2. JakeB says:

    I admit to being a liberal. That said, your argument is disingenuous for failing to note that the primary reason for liberal anger is the theft of the nomination.

    It was noted many times that Merrick Garland was sufficiently centrist that there is no way he would not have been confirmed, if the nomination had actually gotten before Congress.

    1. The conservatives stole the nomination as part of their desire for the power necessary to impose by law what they believe in. The liberals are fuming because they believe they should have had the chance to move the court in their direction so as to have legal decisions imposing the law they believe in.

      1. RRRea says:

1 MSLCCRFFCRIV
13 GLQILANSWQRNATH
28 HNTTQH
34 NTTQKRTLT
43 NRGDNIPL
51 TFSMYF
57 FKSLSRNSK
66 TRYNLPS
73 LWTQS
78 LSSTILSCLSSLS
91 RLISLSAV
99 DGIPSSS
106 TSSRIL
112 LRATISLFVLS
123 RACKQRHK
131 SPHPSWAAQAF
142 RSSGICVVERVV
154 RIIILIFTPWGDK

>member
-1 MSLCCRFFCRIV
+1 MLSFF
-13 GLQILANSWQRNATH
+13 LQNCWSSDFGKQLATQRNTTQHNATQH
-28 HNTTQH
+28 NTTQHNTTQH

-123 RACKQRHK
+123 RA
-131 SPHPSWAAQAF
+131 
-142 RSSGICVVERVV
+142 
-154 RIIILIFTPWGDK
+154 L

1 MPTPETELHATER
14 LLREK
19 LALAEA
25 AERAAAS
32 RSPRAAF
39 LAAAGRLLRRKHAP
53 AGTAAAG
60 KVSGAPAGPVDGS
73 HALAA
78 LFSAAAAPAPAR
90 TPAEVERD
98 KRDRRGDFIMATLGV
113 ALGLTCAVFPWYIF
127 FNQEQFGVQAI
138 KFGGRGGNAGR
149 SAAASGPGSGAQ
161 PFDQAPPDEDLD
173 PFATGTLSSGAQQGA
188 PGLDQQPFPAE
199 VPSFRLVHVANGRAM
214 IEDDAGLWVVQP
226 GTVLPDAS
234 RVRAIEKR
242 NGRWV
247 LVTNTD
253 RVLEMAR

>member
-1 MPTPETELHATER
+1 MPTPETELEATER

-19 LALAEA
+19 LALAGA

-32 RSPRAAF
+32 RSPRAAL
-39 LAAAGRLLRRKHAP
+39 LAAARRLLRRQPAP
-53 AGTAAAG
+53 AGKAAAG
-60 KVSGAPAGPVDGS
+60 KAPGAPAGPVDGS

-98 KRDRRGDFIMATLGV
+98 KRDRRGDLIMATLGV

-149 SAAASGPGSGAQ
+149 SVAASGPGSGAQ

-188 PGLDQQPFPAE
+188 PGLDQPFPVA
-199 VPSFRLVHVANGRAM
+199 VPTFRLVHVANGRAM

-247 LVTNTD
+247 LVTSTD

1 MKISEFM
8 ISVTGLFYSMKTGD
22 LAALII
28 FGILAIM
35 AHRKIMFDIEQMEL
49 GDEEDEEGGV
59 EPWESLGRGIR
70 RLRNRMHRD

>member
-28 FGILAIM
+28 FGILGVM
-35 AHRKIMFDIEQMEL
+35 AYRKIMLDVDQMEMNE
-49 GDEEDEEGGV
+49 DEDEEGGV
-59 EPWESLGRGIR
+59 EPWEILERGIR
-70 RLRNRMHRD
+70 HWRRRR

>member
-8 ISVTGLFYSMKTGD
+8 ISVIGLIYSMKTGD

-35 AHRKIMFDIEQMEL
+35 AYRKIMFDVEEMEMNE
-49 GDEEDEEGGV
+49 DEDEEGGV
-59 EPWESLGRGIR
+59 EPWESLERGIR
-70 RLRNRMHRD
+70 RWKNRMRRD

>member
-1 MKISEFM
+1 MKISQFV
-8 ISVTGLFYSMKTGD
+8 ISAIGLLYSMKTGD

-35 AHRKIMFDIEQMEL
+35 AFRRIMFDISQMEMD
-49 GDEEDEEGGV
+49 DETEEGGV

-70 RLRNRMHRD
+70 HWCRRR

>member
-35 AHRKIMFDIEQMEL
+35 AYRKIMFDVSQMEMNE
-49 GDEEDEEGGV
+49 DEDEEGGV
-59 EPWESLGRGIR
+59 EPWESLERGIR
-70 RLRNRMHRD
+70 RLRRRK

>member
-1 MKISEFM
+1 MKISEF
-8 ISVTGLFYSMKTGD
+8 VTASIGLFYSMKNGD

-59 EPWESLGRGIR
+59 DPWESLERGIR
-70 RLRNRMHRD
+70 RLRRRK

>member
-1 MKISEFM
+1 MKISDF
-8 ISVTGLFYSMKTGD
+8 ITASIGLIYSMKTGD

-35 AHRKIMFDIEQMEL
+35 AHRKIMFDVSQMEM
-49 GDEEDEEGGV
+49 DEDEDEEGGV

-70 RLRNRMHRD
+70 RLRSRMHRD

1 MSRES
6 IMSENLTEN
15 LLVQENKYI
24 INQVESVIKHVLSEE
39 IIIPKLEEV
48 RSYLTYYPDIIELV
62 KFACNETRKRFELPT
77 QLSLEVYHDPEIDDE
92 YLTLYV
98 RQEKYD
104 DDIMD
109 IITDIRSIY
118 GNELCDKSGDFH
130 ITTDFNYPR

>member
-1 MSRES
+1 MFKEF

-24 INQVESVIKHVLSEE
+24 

How is a centrist like Garland a “chance to move the court in their direction” with regard to the unrealistic “equality of outcomes not opportunities” you’re pointing out? He doesn’t/didn’t hold to those liberal-ist of positions. The most he does is take the weight of the “control/control/control” conservativist position. So…. getting Garland would have made it less likely the conservatives would have gotten ALL the things they want (and it is all or nothing) vs. the liberals not getting some of the things they want, but Garland mostly wouldn’t have gotten them anyways. Aren’t you equating a false equivalency? One side is definitely being more petty and more unreasonable than the other.